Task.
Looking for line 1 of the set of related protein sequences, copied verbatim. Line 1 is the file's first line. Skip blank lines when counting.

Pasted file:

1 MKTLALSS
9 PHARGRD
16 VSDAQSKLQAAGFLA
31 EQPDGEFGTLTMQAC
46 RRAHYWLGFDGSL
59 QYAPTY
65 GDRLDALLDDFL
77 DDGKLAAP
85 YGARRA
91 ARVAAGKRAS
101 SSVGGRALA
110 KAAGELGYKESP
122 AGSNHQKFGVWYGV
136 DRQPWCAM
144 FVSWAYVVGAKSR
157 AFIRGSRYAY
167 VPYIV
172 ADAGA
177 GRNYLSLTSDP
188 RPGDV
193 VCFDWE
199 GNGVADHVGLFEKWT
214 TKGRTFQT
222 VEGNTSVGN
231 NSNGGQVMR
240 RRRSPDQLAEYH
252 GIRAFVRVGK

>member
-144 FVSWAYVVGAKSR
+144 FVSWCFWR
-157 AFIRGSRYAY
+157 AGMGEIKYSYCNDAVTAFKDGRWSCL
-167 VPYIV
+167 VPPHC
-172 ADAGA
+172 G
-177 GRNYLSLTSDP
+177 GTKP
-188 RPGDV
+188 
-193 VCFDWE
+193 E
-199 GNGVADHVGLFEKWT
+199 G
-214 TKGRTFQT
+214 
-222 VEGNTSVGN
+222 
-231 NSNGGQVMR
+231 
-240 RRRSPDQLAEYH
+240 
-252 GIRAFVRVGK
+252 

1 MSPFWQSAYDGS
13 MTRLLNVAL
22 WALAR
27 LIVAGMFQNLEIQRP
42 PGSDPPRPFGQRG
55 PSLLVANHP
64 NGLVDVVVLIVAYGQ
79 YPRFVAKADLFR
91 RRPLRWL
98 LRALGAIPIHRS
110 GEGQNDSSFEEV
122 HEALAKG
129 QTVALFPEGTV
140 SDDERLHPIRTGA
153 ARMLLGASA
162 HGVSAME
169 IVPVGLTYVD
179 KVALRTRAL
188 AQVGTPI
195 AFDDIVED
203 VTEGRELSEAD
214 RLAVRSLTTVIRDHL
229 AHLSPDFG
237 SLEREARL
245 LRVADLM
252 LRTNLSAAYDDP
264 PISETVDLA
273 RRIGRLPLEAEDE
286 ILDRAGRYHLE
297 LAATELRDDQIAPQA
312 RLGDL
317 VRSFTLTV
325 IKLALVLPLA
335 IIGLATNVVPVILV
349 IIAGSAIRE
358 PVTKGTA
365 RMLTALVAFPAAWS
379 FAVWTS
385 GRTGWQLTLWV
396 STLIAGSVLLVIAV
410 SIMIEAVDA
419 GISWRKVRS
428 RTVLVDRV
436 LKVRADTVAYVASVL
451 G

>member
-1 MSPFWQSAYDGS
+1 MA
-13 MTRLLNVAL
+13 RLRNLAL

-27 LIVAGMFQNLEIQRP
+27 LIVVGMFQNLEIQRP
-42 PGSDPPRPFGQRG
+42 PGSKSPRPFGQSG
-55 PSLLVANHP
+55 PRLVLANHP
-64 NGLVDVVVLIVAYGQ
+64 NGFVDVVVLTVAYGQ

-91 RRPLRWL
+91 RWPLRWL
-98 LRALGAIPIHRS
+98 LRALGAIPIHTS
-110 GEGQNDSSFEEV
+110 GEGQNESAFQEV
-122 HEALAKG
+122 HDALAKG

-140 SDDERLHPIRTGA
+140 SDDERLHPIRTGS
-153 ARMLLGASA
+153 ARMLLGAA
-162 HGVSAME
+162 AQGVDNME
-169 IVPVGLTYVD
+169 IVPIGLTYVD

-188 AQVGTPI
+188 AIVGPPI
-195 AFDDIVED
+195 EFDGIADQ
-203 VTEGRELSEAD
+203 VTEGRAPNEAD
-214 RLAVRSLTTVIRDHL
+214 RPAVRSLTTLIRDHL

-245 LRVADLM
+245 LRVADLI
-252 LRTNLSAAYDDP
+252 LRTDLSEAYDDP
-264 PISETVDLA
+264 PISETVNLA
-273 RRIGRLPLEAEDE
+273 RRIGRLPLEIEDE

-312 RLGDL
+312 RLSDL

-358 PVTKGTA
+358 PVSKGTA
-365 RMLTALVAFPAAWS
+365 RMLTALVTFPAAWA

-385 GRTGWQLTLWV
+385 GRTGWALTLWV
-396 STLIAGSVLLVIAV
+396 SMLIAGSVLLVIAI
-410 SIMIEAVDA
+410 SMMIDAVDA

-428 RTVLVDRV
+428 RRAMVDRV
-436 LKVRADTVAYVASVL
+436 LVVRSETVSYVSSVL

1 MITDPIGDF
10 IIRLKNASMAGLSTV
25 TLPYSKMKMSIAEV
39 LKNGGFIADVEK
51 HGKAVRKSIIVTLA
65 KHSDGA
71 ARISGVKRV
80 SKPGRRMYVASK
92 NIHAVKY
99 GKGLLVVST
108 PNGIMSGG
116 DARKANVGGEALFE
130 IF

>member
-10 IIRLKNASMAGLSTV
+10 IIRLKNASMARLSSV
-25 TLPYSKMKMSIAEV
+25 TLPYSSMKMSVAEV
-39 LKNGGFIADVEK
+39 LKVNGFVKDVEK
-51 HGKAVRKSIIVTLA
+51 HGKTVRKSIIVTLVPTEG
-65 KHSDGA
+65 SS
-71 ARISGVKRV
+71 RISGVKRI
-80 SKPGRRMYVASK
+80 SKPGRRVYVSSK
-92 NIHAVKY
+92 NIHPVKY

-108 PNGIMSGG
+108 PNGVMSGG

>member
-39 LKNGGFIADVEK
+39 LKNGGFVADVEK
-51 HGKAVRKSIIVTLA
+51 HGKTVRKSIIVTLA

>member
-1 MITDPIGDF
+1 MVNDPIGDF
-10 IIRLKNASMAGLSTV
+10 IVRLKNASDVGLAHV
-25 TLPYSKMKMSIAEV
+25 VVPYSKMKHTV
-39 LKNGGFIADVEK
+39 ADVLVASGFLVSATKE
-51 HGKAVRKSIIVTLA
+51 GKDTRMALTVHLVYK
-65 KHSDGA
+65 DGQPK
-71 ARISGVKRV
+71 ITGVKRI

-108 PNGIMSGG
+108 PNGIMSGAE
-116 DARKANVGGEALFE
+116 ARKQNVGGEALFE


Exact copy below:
1 MKTLALSS